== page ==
Grayed out regions in preprocessor conditional branches indicate that they will not be included in a compile.

Last Edited: Mon. Apr 8, 2019 - 06:46 PM
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Hi allano, I have included stdbool.h in my main file.

It's not a problem, just wish I did not have files marked that are okay.

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Fianawarrior wrote:

Hi allano, I have included stdbool.h in my main file.

It's not a problem, just wish I did not have files marked that are okay.

 

Sorry if I'm don't understand.  You still have a  problem?

When you say "wish I did not have files marked that are okay", do you have files in the Project Explorer (left pane) which are marked even though the project compiles?  Check the Console view after your build, it might tell you of something is wrong (which might be something like the project's code exceeded the .text region of the controller.)

 

Alan

 

Edit: grammar

Last Edited: Mon. Apr 8, 2019 - 11:55 PM
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Wish I knew how it compiled without resolving true.

Iluvatar is the better part of Valar.

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skeeve wrote:

Wish I knew how it compiled without resolving true.

If he still has bugs in the left margin of the editor as shown in post 1, it did not successfully compile. 

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But it does compile and run correctly.

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So this was just a "red squiggles" thing then?

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What usually happens with the "red squiggles" is that after correcting the problem (i.e. including <stdbool.h>), the "squiggles" will still be visible until you re-build the project.  Upon a successful compile, they go away.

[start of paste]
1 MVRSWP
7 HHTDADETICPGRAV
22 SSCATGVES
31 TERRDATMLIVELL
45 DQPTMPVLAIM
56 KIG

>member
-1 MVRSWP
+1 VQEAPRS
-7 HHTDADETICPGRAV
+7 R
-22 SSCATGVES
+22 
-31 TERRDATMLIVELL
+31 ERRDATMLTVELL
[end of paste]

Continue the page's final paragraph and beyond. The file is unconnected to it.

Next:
FYI.  During code entry, if there is a syntax error, a question mark appears in the left margin. Putting focus on the question mark will provide the reason for the error. The question mark disappears when the syntax error is corrected.

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Maybe try clean, then build?

 

Jim

Jim Wagner Oregon Research Electronics, Consulting Div. Tangent, OR, USA http://www.orelectronics.net

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ka7ehk wrote:

Maybe try clean, then build?

 

 

true dat.

You can put lipstick on a pig, but it is still a pig.

I've never met a pig I didn't like, as long as you have some salt and pepper.

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So that would be "rebuild" then?

 

I generally always use rebuild anyway - both for AVR/AS7 and for big_stuff/VS2017 to be sure there's no lurking unknowns from previous build history. Back when computers were slow you couldn't do this as a build god take 30..60 minutes but even for the big stuff I work on it's all done in about 5 minutes which gives me an opportunity to read Freaks ;-)

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Fianawarrior,

 

I ran across your problem today.  When you have a residual error indication after a build and successful compile, select the project with that problem in the Project Explorer view  with your right mouse and select Index -> Rebuild

 

If that does not work, check your Windows Preferences as described in https://mcuoneclipse.com/2012/03/20/fixing-the-eclipse-index/ to see if those settings will fix your problem.

 

Alan

 

Edit: added words in orange for clarity